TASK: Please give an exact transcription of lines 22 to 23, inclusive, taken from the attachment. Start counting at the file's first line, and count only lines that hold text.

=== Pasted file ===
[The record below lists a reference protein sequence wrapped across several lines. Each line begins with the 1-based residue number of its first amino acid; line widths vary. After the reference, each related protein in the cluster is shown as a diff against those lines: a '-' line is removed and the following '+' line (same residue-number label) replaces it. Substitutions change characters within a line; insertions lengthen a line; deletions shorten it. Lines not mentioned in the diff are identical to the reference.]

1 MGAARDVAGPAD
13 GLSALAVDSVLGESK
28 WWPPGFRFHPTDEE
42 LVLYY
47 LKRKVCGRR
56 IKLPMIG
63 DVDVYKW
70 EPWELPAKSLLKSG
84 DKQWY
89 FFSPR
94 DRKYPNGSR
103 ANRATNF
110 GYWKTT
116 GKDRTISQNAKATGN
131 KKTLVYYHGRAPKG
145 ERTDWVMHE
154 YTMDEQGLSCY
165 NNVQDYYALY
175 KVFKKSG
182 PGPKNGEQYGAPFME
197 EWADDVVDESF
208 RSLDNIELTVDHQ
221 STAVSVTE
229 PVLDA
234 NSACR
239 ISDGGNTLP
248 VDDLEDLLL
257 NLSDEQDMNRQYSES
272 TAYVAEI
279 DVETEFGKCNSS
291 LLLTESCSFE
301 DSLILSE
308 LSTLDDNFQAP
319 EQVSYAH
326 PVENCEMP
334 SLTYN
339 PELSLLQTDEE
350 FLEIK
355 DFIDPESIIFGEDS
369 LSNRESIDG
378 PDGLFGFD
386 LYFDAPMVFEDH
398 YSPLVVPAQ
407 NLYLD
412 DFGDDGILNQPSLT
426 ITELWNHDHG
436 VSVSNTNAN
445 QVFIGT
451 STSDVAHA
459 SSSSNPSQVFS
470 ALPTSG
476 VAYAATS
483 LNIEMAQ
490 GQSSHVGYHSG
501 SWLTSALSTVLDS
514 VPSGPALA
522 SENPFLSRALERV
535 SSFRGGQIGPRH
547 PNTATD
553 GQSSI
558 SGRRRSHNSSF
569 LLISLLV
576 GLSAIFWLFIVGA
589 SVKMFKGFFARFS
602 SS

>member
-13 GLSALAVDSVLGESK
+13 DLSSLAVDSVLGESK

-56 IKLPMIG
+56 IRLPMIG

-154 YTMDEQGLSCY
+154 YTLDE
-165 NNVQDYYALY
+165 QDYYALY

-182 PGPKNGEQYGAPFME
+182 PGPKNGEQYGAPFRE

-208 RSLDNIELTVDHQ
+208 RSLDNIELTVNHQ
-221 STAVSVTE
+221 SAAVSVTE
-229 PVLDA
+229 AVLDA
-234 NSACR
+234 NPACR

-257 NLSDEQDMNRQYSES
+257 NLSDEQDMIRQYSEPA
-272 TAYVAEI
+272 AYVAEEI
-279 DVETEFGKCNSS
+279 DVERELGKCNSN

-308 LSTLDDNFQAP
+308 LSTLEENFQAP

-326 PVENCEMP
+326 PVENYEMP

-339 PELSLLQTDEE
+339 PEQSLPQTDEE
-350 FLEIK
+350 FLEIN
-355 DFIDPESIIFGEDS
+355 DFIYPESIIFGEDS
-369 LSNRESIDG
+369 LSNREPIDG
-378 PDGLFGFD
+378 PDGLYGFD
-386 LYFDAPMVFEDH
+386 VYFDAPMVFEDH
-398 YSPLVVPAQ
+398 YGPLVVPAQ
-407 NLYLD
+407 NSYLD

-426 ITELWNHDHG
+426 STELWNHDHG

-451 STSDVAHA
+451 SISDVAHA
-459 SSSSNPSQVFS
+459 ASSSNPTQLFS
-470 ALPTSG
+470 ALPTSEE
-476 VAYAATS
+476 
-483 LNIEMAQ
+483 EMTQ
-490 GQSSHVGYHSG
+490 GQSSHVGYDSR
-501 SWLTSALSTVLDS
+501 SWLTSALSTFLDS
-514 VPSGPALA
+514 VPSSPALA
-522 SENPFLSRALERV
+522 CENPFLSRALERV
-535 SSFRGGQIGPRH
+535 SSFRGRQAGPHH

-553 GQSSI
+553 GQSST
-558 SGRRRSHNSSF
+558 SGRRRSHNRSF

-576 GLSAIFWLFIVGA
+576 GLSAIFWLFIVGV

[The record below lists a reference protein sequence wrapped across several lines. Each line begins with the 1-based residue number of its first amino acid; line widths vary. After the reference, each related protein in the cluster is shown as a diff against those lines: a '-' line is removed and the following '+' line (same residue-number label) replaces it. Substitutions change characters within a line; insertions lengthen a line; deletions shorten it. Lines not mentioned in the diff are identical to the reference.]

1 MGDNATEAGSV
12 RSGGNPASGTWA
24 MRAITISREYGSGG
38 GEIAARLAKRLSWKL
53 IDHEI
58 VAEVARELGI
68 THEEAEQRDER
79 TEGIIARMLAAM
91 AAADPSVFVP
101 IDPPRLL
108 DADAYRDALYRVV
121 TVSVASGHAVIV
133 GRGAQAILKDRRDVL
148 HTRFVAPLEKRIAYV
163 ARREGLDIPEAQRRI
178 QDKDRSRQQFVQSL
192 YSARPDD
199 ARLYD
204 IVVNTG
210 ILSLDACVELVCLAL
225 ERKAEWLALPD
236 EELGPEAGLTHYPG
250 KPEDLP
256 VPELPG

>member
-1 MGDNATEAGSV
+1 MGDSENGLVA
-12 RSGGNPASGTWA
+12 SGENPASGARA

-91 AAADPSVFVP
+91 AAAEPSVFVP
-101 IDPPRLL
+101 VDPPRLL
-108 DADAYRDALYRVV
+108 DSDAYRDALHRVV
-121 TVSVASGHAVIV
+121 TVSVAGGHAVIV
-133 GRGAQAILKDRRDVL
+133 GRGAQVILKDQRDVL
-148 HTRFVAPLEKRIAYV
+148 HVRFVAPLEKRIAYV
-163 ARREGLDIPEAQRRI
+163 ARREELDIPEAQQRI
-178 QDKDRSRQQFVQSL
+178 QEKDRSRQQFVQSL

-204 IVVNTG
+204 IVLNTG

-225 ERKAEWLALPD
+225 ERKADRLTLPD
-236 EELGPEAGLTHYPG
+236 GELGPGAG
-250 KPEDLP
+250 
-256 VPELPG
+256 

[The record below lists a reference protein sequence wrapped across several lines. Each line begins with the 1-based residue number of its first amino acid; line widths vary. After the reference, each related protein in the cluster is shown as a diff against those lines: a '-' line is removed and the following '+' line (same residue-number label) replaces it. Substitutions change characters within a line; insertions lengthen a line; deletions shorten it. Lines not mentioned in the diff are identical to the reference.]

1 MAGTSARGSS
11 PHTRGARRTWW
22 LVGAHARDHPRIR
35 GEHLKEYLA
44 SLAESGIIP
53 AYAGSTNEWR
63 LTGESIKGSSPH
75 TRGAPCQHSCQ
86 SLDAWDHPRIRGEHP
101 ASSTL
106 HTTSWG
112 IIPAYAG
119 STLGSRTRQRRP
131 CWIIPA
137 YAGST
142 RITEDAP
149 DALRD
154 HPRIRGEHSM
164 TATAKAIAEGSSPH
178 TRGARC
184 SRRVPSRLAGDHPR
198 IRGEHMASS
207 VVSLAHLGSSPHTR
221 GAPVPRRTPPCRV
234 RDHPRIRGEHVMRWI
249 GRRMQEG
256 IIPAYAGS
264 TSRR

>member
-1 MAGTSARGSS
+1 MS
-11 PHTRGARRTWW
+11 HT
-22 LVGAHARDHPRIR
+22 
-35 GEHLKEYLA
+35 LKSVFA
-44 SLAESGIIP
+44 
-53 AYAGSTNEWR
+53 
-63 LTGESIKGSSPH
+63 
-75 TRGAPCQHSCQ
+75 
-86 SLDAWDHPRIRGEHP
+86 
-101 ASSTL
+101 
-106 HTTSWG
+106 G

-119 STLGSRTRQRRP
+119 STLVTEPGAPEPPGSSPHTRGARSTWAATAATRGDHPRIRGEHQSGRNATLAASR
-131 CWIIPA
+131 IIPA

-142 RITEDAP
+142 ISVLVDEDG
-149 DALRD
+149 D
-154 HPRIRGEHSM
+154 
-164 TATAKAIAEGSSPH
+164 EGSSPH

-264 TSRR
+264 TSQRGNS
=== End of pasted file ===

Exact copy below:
197 EWADDVVDESF
208 RSLDNIELTVDHQ